M ore than 100 years ago, President Theodore Roosevelt declared the importance of preserving our nation's natural heritage. He specifically cited the "groves of giant sequoias and redwoods" among an elite list of our nation's most spectacular sites that led him to create the United States Forest Service. He said that, "Our people should see to it that they are all preserved for their children, and their children's children forever, with their majestic beauty unmarred."
The North Grove at Calaveras Big Trees State Park was the first grove of giant sequoias ever discovered by a westerner, and it occurred at the height of the Gold Rush. Legend has it that hunter Augustus T. Dowd discovered the North Grove in 1852 while chasing a wounded grizzly bear. Today, you can walk through the pristine North Grove and see the towering trees that are up to 3,000 years old and soar up to 300 feet high.
In 2000, the community of Arnold, just four miles from Big Trees State Park was stunned when Sierra Pacific Industries (SPI) announced a timber harvest plan that would use clear-cut logging on 880 acres just outside of town.
A few months later, a watershed moment for environmental activists occurred when over 400 people crowded into nearby Avery Middle School to protest the plan. The people in the Arnold area, the home of the Sierra Nevada Logging Museum, did not assemble to protest logging. They assembled to protest the clear-cut type method of logging. Out of that overwhelming opposition came the Ebbetts Pass Forest Watch.
"Since 1996 in Calaveras County alone, SPI has clear-cut or nearly clear-cut over 24 square miles of important and varied forest habitat," said group's Susan Robinson. "Plans have even included clear-cut type logging within just a few hundred feet of the Big Trees Park border."
John Buckley of the Central Sierra Environmental Resource Center shared similar concerns, saying the clear-cuts near the park "have hammered the forest ecosystem."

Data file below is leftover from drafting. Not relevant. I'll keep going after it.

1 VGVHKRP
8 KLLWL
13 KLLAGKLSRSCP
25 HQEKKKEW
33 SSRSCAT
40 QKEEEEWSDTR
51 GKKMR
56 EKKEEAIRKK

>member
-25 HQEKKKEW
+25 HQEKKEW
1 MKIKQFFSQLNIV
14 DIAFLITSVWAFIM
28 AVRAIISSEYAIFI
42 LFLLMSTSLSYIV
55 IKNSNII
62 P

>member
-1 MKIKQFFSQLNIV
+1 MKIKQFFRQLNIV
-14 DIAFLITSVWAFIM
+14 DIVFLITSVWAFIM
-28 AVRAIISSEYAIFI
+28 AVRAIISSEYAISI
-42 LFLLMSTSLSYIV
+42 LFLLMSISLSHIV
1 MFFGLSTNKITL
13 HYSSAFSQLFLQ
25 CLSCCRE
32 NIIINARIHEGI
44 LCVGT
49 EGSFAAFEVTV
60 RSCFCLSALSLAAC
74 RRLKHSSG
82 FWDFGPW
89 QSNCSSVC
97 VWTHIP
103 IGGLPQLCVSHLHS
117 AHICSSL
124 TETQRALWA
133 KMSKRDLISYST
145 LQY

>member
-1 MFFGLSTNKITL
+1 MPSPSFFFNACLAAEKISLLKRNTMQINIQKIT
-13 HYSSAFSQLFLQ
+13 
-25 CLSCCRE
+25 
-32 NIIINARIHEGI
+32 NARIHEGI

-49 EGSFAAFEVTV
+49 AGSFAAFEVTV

Buckley adds, "Thirty new clear-cut type logging units have recently been proposed for approval, adding to the hundreds of clear-cuts that have already been logged in areas surrounding the park."
Clear-cut logging denudes hillsides and uproots trees, releasing stored carbon into the atmosphere. The removal includes most oak trees, which provide important needs for wildlife habitats. The acorn is considered the foundation of the forest food web.
Clear-cut type logging also increases erosion and sediment- runoff which flows into forest streams and rivers. The Sierra Nevada provides 65 percent of California's water supply. In addition, herbicides are applied that prevent the return of native vegetation, in order to convert the site into even-age tree plantations.
Even-age tree plantations do not resemble a diverse natural forest that supports wildlife and native plants. In addition, densely stocked timber plantations of young, even-aged conifers like pines are prone to hotter wildfires than a comparable forest with natural diversity and older trees.
Environmental groups are justifiably concerned about the future of California's diverse forests as more timber harvest plans on private property in the Sierra involve clear-cut logging.
Federal managers of national forests in the Sierra have already switched from clear-cut to selective cutting. Selective logging is also the preferred choice of environmental groups because it leaves much more of the forest ecosystem intact for wildlife, natural diversity and scenic values.
Robinson and Buckley say their groups are working to educate Californians about feasible alternatives.
Mark Luster of Sierra Pacific Industries counters the concerns of environmental groups, saying California's forest industry operates "under the most stringent environmental protection measures in the nation." Those state regulations involve protections for water quality, wildlife habitat, soil, and archaeological sites in the harvests, Luster said.
Assembly Bill 1492 recently took effect which raises the funds needed to restore staffing levels at the California Fish & Wildlife Department, the state agency provides the information needed by State Forestry officials concerning the effects on wildlife from logging operations on private land.
But legislation is needed to phase out clear-cut logging operations, especially near old-growth forests. New laws also should provide science-based guidelines on maintaining forest diversity, reducing wildfires, protecting water quality and wildlife habitats while allowing for profitable logging operations.
President Roosevelt said it best: "We have fallen heirs to the most glorious heritage a people ever received, and each one must do his part if we wish to show that the nation is worthy of its good fortune."
Boyd lives in Arnold and works as an educator and property manager. Send questions or comments to email@example.com.